Can the Fed tame inflation without further crushing the stock market? What’s next for investors?

Can the Fed tame inflation without further crushing the stock market?  What's next for investors?
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The Federal Reserve isn’t trying to blame the stock market for rapidly raising interest rates to slow inflation — but investors need to be prepared for more pain and volatility because policymakers won’t be discouraged by a deepening sell-off, Investors and strategists said.

“I don’t think they’re trying to reduce inflation by destroying stock prices or bond prices, but it does have the effect.” Tim Courtney, chief investment officer at Exencial Wealth Advisors, said in an interview.

US stocks hopes for a marked cooling in inflation Warmer-than-expected August inflation reading. The data bolstered expectations for a rate hike of at least 75 basis points among futures traders in Fed funds as the Fed concludes its policy meeting on Sept. 21, some traders and analysts are looking for an increase of 100 basis points or a full percentage point.

Preview: The Fed is ready to tell us how ‘suffering’ the economy will suffer. It won’t signal recession, though.

Dow Jones Industrial Average

S&P 500 slumps 4.1% for the week

It fell 4.8% and the Nasdaq Composite

It fell 5.5%. The S&P 500 ended Friday below the 3,900 level, which is seen as a key technical support area, and some chart watchers are eyeing the potential for a test for the 2022 low of the large scale indicator of 3,666.77 set on June 16.

To see: Stock market bears appear to hold the upper hand as S&P 500 drops below 3,900

A profit alert from global shipping giant and economic pioneer FedEx Corp.

It further fueled recession fears that contributed to stock market losses on Friday.

To read: Why is FedEx’s stock plunge so bad for the entire stock market?

Treasuries also fell, along with the yield on the 2-year Treasury bill.

It rose to a nearly 15-year high of over 3.85% on expectations that the Fed will continue to raise rates in the coming months. As prices fall, productivity increases.

Investors operate in an environment where the central bank’s need to rein in persistent inflation is widespread. eliminated the notion of a figurative “Fed put” in the stock market.

The concept the Fed put in has encouraged the central bank, led by Alan Greenspan, to cut interest rates since at least the stock market crash of October 1987. An put option is a financial derivative that gives the holder the right but not the obligation to sell the underlying asset at a specified level, known as the strike price, which acts as an insurance policy against a market downturn.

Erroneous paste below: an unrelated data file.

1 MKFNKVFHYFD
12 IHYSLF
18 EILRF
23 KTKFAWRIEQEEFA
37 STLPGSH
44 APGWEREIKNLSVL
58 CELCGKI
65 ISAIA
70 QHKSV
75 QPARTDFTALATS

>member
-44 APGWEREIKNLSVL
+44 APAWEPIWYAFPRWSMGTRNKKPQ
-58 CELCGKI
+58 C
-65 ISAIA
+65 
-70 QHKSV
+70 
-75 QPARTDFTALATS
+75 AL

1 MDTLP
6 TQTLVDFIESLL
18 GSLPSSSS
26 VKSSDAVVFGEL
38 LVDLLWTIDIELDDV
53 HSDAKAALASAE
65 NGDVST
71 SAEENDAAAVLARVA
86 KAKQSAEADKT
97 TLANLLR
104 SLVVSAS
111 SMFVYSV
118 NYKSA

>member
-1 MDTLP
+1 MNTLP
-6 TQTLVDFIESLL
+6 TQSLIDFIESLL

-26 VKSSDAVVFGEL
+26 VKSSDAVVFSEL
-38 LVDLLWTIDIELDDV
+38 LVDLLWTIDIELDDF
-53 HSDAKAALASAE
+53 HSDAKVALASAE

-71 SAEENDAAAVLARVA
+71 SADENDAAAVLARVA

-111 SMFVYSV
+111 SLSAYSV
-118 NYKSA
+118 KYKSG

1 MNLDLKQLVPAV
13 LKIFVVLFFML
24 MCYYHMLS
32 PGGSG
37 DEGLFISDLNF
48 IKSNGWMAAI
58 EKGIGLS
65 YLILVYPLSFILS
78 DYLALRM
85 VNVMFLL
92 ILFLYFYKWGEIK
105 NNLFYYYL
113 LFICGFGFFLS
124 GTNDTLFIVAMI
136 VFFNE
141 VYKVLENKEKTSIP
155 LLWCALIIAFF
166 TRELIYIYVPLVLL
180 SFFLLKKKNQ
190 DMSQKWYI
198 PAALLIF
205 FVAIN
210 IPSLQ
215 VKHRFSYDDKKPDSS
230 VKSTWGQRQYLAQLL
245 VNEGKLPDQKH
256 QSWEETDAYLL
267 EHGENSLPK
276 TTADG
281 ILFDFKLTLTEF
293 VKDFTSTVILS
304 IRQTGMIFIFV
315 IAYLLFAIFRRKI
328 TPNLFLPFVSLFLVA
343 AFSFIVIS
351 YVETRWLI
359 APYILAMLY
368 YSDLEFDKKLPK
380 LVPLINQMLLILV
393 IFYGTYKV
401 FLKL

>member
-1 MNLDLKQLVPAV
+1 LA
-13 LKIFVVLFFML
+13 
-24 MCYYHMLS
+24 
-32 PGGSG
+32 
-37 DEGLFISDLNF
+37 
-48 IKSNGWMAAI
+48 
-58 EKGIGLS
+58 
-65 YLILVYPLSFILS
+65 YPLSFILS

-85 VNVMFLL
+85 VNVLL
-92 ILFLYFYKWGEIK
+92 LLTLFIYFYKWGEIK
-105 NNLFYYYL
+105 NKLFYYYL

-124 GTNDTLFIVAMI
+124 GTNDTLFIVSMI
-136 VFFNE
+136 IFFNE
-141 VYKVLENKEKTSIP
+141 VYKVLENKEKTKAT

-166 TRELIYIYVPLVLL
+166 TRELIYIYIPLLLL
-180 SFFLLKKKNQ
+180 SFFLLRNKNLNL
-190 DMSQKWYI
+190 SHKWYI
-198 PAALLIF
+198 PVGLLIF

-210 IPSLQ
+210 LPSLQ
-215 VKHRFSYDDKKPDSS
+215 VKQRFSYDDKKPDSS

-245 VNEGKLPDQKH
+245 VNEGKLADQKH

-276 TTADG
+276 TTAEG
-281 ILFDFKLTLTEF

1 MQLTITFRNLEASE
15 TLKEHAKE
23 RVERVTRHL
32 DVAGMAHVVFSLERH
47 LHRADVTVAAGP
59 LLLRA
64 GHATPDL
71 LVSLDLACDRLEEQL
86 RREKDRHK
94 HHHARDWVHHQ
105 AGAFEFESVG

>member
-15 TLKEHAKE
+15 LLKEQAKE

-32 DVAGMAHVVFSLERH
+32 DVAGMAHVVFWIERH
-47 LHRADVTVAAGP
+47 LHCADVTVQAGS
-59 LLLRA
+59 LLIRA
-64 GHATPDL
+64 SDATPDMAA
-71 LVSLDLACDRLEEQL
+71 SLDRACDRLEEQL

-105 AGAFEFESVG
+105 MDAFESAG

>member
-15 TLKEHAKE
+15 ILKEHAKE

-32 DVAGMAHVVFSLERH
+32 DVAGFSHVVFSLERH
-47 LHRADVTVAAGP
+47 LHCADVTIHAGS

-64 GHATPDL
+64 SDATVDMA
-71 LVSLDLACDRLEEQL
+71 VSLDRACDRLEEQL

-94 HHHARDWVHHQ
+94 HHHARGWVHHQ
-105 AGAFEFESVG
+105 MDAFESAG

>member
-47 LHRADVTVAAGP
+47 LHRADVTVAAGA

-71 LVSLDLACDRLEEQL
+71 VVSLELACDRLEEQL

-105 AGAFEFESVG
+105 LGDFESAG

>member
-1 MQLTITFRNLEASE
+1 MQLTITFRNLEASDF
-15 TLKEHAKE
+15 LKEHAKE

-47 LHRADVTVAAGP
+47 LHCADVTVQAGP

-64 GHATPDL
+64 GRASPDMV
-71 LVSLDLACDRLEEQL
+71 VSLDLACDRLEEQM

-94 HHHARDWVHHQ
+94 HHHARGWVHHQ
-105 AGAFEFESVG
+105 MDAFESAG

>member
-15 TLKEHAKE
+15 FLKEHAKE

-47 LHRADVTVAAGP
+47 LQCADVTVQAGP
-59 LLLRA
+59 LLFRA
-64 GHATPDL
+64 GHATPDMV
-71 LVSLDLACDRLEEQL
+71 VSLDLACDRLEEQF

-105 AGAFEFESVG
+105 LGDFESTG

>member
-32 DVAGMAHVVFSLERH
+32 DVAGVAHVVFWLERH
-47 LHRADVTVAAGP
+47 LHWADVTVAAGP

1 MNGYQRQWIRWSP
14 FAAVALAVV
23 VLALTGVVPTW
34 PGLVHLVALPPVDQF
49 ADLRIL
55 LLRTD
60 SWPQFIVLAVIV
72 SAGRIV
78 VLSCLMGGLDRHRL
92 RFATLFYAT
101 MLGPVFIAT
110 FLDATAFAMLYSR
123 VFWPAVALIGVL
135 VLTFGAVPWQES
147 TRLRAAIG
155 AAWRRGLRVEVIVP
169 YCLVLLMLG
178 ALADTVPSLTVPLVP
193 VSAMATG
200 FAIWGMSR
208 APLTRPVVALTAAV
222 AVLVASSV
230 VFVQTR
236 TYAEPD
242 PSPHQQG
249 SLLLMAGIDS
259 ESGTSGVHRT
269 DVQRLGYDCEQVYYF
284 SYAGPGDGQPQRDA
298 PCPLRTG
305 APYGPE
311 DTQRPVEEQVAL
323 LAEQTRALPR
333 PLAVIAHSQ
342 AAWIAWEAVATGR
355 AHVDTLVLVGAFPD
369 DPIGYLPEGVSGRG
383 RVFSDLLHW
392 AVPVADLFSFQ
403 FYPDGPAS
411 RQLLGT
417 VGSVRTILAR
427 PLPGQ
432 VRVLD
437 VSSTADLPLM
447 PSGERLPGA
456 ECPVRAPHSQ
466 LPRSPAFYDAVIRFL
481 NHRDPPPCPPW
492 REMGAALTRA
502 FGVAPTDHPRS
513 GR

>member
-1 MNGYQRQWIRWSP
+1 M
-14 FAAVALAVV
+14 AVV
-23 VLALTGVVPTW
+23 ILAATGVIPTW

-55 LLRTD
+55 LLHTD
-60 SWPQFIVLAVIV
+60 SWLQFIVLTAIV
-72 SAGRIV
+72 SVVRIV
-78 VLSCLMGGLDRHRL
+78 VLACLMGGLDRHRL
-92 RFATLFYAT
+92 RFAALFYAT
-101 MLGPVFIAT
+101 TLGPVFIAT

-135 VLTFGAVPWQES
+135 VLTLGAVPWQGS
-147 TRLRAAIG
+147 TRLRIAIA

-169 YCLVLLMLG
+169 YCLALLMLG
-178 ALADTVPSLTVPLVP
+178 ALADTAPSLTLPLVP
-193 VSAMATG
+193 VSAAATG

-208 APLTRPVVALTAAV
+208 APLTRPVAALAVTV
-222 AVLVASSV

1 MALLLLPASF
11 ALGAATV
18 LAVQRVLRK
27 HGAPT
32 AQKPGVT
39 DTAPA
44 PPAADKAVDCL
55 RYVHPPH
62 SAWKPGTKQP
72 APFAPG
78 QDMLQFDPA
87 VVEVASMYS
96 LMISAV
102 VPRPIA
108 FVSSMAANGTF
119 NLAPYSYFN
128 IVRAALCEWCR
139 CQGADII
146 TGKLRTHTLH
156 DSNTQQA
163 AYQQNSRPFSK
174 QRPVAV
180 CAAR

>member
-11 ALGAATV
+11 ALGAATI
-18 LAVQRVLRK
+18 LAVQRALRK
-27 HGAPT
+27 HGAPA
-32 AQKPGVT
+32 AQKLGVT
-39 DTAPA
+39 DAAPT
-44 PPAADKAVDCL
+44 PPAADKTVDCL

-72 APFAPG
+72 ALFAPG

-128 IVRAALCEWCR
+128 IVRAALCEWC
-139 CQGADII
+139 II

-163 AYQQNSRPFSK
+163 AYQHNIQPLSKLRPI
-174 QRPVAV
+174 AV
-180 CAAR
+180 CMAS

Some economists and analysts have even suggested that the Fed should welcome and even target market losses that could serve to tighten financial conditions as investors cut spending.

Related: Are higher stock prices complicating the Fed’s fight against inflation? The short answer is ‘yes’

William Dudley, former chairman of the New York Fed, said: earlier this year that the central bank will not be able to deal with inflation. That’s approaching a 40-year high unless investors suffer. “It’s hard to know how much the Fed has to do to contain inflation,” Dudley wrote in a Bloomberg column in April. “But one thing’s for sure: To be effective, it will have to hurt stock and bond investors more than ever.”

Some market participants were not convinced. Moneta chief investment officer Aoifinn Devitt, He said the Fed likely sees stock market volatility not as a goal but as a byproduct of its efforts to tighten monetary policy.

“They acknowledge that collateral damage can occur in a tightening cycle,” Devitt said, but that doesn’t mean the stock “should” crash.

But the Fed said it’s ready to see markets fall as it focuses on taming inflation and the economy slows or even enters a recession.

Lately: Fed’s Powell said in his Jackson Hole speech that lowering inflation would cause pain to households and businesses

The Federal Reserve kept the federal funds target rate in the 0% to 0.25% range between 2008 and 2015 as it grappled with the financial crisis and beyond. The Fed also brought rates back to near zero in March 2020 in response to the COVID-19 pandemic. Dow with lowest interest rate

Large-scale S&P 500 index jumps over 40%

According to Dow Jones Market Data, it climbed over 60% between March 2020 and December 2021.

Courtney of Exencial Wealth Advisors said investors are getting used to “the tailwind of falling interest rates for more than a decade” as they expect the Fed to step in if things get rough.

“I think (now) the Fed message is ‘you’re not going to get this tailwind anymore,'” Courtney told MarketWatch on Thursday. “I think markets can grow, but they will have to grow on their own because markets are like a greenhouse where temperatures have to be kept at a certain level all day and all night, and I think that’s the message from the markets. It can and should grow on its own without the greenhouse effect.”

To see: Opinion: The stock market trend is relentlessly bearish, especially after this week’s big daily drops.

The Fed’s aggressive stance means investors need to be prepared for “a few more days of dips” that could prove to be “one last big flush”, SoFi’s head of investment strategy Liz Young said on Thursday. notes.

“This may sound strange, but if this happens quickly, ie in the next few months, that would actually be a bullish situation in my view,” he said. “There could be a rapid and painful decline, which could lead to a higher move later in the year, which is more resilient as inflation drops more significantly.”

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